Breast milk, infant formula, cow’s milk, and soups and stews were the main sources of vitamin A (Table 8), vitamin E (Table 9), folate (Table 10), and other B vitamins (Supplementary Tables 2–5), with a slightly varied order. Among toddlers and young children, in addition to different types of milk and soups and stews, eggs and egg dishes, dried beans, tortillas, breakfast cereals, and sweetened breads were also important sources of vitamin A, vitamin E, and B vitamins. Fruit ranked as the first source of vitamin C among toddlers and young children, followed by cow’s milk, soups and stews, infant formula, and traditional beverages (Table 11). For folate, breast milk was the first source among infants; soups and stews were the first and second source among toddlers and young children, respectively, followed by dried beans and eggs and egg dishes (Table 10).

table 5

table 6

table 7

table 8
table 9
table 10
table 11

3.3. Minerals and Electrolytes

Among infants, in general, breast milk and infant formula were the top two sources of calcium (Table 12), iron (Table 13), zinc (Table 14), and potassium (Table 15). Among toddlers and young children, in addition to cow’s milk, infant formula, yogurt, soups and stews, tortillas, eggs and egg dishes, and dried beans were also important sources of the above minerals. Except for young children, infant formula ranked as the first source of iron among both infants 0–5.9 months and 6–11.9 months and toddlers, followed by breast milk, soups and stews, cow’s milk, and eggs and egg dishes (Table 13). Tortillas ranked fifth as a source of iron among infant 6–11.9 months and toddlers. Cow’s milk was the number one source of iron among young children, followed by eggs and egg dishes, tortillas, and sweetened breads. In addition to different types of milk, yogurt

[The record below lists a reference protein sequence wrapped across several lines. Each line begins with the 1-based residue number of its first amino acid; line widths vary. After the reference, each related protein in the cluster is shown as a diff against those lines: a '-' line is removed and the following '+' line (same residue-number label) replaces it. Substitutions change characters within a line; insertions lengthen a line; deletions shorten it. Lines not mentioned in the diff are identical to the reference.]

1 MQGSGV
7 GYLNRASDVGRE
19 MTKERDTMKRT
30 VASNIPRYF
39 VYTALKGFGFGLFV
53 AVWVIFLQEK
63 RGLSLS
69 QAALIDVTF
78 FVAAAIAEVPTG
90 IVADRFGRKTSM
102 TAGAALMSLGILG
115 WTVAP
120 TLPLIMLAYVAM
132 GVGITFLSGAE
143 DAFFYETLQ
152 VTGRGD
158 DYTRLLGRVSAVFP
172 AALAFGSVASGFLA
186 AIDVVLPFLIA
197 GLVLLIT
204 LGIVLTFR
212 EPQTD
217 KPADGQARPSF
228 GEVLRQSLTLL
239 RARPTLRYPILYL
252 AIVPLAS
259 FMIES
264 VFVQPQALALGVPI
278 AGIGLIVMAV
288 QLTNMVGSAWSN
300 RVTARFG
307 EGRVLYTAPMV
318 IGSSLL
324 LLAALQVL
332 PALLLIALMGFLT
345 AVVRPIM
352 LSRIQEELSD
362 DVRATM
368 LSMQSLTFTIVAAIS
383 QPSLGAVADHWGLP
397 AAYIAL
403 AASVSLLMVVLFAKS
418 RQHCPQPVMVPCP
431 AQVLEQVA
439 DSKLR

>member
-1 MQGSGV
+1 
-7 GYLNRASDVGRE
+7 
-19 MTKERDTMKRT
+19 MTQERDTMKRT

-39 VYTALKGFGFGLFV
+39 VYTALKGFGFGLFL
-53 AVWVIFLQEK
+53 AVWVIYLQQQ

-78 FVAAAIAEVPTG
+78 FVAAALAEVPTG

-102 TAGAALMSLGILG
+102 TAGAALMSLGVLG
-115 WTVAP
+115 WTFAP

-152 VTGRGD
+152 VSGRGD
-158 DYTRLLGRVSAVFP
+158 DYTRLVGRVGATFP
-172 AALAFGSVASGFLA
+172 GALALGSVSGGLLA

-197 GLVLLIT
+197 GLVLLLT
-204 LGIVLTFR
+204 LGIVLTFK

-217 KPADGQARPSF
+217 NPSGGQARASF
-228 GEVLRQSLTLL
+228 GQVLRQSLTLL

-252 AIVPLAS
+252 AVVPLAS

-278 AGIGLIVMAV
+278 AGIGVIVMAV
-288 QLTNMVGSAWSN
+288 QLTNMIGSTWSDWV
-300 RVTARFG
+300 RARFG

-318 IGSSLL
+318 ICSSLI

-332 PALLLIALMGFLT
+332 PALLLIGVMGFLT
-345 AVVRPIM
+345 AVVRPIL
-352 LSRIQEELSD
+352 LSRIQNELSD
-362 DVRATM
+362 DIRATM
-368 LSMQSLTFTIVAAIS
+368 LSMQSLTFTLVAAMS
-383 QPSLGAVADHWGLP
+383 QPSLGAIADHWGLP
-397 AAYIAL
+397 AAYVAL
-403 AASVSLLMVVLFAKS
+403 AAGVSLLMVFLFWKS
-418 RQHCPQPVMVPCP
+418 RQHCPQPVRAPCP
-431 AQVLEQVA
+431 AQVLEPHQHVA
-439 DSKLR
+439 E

and soups and stews were the top sources of potassium. Fruit was another major source of potassium across all age groups, with the contribution higher with increasing age (Table 15). Soups and stews were the highest contributors of sodium among all age groups except infants 0–5.9 months, followed by cow’s milk, eggs and egg dishes, and dried beans (Table 16).

table 12

table 13

table 14
table 15
table 16

4. Discussion

The results of this study provide a comprehensive picture of food sources of energy and nutrients and show the shifts with age among Mexican children aged 0–47.9 months. Previous studies on nutrient intake in this population reported inadequate intakes of iron, calcium, vitamin D, vitamin E, folate, and fiber and excessive intakes of energy, added sugars, saturated fat, and sodium [14–18]. Our data have provided important insights on those findings.
 

4.1. Milk Sources